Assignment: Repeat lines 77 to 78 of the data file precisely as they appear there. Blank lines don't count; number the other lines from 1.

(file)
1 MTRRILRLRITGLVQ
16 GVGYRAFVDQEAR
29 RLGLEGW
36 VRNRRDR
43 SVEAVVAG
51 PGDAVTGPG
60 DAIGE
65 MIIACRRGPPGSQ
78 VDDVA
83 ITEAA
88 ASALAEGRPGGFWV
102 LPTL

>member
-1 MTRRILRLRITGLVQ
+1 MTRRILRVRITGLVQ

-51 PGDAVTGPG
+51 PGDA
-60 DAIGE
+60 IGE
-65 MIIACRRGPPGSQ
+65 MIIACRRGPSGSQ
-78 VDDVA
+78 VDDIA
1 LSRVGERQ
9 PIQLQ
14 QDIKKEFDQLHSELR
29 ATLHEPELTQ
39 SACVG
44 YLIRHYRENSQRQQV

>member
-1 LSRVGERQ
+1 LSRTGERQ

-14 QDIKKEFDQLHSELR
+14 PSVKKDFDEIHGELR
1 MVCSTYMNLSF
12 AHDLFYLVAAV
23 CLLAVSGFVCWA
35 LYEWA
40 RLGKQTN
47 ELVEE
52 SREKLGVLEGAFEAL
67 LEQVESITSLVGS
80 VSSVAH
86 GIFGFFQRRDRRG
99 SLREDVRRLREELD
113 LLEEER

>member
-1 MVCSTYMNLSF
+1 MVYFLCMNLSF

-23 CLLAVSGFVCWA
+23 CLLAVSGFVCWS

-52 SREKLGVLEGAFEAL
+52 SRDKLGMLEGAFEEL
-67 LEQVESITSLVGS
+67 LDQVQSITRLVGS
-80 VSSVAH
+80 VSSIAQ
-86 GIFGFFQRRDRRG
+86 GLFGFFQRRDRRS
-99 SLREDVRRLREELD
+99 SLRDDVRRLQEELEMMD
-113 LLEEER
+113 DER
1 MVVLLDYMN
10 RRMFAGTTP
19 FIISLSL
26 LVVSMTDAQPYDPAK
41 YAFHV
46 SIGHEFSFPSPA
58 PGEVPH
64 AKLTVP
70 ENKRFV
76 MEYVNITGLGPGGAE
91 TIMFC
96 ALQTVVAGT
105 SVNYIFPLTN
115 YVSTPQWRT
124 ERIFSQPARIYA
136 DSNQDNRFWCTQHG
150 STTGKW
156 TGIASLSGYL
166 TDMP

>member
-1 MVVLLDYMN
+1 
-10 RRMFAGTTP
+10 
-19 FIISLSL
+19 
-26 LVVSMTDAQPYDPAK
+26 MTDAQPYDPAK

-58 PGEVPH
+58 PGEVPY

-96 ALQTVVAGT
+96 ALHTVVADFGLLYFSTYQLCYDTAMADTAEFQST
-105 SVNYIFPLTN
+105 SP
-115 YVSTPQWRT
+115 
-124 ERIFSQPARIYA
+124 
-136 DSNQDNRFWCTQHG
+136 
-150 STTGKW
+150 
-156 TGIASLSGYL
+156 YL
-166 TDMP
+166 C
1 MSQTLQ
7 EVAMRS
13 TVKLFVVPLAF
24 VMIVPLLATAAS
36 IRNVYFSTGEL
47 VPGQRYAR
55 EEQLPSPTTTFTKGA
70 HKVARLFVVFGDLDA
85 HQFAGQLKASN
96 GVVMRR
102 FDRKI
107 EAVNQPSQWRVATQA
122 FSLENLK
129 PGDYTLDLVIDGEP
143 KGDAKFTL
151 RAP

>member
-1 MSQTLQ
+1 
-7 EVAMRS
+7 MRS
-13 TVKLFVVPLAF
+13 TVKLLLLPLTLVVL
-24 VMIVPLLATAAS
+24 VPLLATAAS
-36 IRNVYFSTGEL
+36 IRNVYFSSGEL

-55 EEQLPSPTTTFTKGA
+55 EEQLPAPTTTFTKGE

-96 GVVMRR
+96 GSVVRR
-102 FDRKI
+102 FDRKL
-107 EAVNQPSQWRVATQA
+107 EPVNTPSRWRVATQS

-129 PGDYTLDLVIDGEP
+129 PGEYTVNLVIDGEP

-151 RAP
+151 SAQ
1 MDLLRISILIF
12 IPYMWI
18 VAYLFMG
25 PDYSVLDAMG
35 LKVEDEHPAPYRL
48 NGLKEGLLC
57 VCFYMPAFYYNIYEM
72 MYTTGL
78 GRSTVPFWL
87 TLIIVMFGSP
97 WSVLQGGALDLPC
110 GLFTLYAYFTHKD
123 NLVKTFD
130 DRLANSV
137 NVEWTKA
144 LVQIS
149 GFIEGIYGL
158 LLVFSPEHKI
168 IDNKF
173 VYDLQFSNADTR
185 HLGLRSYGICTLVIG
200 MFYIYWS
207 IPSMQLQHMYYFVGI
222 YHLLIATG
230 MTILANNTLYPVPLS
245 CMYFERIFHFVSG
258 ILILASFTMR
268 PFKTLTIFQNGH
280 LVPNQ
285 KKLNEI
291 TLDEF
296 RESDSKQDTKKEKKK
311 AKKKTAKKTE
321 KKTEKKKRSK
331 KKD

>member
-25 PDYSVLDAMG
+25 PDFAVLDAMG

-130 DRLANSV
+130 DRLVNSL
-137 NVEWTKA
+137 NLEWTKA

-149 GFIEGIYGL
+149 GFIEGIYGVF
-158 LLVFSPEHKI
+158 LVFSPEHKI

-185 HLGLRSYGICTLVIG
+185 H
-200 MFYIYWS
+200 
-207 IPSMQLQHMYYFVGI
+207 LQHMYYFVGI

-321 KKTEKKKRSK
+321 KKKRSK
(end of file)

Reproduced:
115 YVSTPQWRT
124 ERIFSQPARIYA